I would agree with the sentiment of Section 6.7 in the ASTM Standard. We do not design or calculate. We look for evidence of non-performance in the systems and structures we review. We are not required to comment on the cause of the deficiency noted, and we do recommend further evaluation (possibly by a Professional Engineer) when more in-depth review is required.

Specialist required for PCA


One could argue that it sometimes requires specialized knowledge to identify non-performance during a PCA. I
agree. That is why inspectors, as generalists, must sometimes engage specialists to assist them during the PCA. The occurrrence of a specialist assisting the field observer is also identified in the ASTM Standard. I maintain that in the PCA business, it is important to “know what you don’t know” so you can engage specialists, as required.

Other states


After reviewing the Web sites of the state Engineering Boards for the states of New York, California and Texas, I cannot find a similar statement regarding the requirement for a Professional Engineer. It is interesting to note that on the New York state Web site, the following appears in the frequently asked questions section:  

When would I use of the services of a Professional Engineer?

Answer:
You might employ a P.E. to:

– evaluate the structural integrity, electrical and or mechanical systems of a house prior to purchase or renovations;

– design a new house or addition;

– design the water and sewage systems, storm drainage facilities and/or road layouts of a housing development or other tract of land.

Professional Engineers also design commercial, industrial and transportation facilities; municipal facilities such as water and wastewater treatment plants; and dams and bridges, among other things.

When must I employ a licensed P.E.?


Answer:
Generally, you will need the services of a licensed design professional, such as a P.E. any time you need the approval of a government agency or official for a construction project; these officials can only accept Engineering Plans signed and stamped with the seal of a P.E. Check with that official to determine what you are required to submit. You will also need a P.E. when the complexity of the design of the project requires the skills of a Professional Engineer or when the services fall within the legal definition of Professional Engineering.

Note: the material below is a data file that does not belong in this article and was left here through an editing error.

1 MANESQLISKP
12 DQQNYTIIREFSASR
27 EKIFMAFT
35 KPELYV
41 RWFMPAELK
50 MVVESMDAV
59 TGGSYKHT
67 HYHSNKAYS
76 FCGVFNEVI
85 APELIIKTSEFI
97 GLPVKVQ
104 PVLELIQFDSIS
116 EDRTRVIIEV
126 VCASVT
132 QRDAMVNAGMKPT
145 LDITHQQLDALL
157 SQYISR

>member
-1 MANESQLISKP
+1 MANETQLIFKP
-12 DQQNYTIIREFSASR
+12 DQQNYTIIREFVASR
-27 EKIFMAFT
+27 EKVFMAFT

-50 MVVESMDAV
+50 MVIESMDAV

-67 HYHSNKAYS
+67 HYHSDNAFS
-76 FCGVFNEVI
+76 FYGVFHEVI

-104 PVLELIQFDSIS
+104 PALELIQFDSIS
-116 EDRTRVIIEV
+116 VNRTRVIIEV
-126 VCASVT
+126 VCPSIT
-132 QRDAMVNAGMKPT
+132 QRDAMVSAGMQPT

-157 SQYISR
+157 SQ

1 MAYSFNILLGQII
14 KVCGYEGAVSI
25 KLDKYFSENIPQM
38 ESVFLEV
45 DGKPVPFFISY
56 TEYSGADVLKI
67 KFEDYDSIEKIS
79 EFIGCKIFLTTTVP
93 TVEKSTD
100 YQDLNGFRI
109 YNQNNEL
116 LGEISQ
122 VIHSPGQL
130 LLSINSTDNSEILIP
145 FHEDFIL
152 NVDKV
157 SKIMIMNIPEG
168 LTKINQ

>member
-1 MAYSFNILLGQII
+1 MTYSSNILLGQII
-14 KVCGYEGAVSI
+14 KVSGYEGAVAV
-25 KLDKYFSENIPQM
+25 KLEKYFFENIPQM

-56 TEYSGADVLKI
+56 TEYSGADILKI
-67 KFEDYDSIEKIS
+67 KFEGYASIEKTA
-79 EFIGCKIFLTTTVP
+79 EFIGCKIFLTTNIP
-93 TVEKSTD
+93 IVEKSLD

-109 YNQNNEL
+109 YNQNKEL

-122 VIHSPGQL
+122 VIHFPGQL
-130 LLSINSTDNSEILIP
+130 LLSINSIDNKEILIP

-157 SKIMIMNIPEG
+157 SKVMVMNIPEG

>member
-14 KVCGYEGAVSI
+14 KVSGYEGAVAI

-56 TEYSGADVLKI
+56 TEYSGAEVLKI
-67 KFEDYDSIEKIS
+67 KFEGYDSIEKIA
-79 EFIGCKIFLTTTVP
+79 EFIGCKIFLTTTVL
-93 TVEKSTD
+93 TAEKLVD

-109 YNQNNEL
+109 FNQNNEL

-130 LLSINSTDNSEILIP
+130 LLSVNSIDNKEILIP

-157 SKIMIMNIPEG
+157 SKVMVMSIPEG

Based on the above, you might need to be a P.E. to do a home inspection! And you must be a P.E. if you need the approval of a government agency. When we perform a PCA for the purchaser of a commercial building, there is no approval of from a government agency required; we are also not performing code compliances inspections.
What can we conclude from this? The profession of home inspections is well established in North America and in most cases, is more strictly regulated than PCAs. As there are considerably fewer commercial building inspections done, and likely because Professional Engineers have historically been involved doing PCAs on larger buildings, there probably have been fewer complaints. Our view is that you are less likely to receive complaints about a PCA for the reasons discussed earlier. Our conclusion is that you do not have to be a Professional Engineer to perform Property Condition Assessments.

Should there be a required credential for a person who performs PCAs? Perhaps. Is that credential a Professional Engineer’s License? I don’t think so.